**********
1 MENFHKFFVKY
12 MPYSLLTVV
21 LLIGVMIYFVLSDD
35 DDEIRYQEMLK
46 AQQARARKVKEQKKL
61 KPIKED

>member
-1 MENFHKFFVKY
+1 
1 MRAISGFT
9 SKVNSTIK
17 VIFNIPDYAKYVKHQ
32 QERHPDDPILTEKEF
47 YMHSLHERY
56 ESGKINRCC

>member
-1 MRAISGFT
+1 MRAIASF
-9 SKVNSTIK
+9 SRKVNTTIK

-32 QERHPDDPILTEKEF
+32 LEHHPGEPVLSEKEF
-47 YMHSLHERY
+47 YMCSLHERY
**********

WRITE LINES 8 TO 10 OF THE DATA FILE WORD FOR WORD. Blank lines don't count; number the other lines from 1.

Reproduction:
-1 MENFHKFFVKY
+1 
1 MRAISGFT